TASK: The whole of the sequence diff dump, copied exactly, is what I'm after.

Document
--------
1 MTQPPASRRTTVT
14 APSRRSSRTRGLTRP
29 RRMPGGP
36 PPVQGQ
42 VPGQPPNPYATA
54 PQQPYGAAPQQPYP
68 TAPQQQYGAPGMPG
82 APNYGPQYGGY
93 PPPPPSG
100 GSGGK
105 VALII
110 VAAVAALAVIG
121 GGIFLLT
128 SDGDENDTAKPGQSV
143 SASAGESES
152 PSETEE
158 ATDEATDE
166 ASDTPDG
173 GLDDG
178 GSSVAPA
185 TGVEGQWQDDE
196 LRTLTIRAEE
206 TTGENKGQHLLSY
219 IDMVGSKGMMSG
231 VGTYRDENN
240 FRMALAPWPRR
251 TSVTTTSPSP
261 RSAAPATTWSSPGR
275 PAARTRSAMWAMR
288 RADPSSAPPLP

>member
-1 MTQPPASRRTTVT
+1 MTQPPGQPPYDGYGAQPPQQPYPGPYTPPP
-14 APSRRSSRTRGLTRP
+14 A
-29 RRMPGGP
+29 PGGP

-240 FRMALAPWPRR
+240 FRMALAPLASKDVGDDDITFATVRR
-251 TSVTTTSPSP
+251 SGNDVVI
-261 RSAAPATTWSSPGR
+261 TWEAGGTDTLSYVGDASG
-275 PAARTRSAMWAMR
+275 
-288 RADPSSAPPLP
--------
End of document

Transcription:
1 MTQPPASRRTTVT
14 APSRRSSRTRGLTRP
29 RRMPGGP
36 PPVQGQ
42 VPGQPPNPYATA
54 PQQPYGAAPQQPYP
68 TAPQQQYGAPGMPG
82 APNYGPQYGGY
93 PPPPPSG
100 GSGGK
105 VALII
110 VAAVAALAVIG
121 GGIFLLT
128 SDGDENDTAKPGQSV
143 SASAGESES
152 PSETEE
158 ATDEATDE
166 ASDTPDG
173 GLDDG
178 GSSVAPA
185 TGVEGQWQDDE
196 LRTLTIRAEE
206 TTGENKGQHLLSY
219 IDMVGSKGMMSG
231 VGTYRDENN
240 FRMALAPWPRR
251 TSVTTTSPSP
261 RSAAPATTWSSPGR
275 PAARTRSAMWAMR
288 RADPSSAPPLP

>member
-1 MTQPPASRRTTVT
+1 MTQPPGQPPYDGYGAQPPQQPYPGPYTPPP
-14 APSRRSSRTRGLTRP
+14 A
-29 RRMPGGP
+29 PGGP

-240 FRMALAPWPRR
+240 FRMALAPLASKDVGDDDITFATVRR
-251 TSVTTTSPSP
+251 SGNDVVI
-261 RSAAPATTWSSPGR
+261 TWEAGGTDTLSYVGDASG
-275 PAARTRSAMWAMR
+275 
-288 RADPSSAPPLP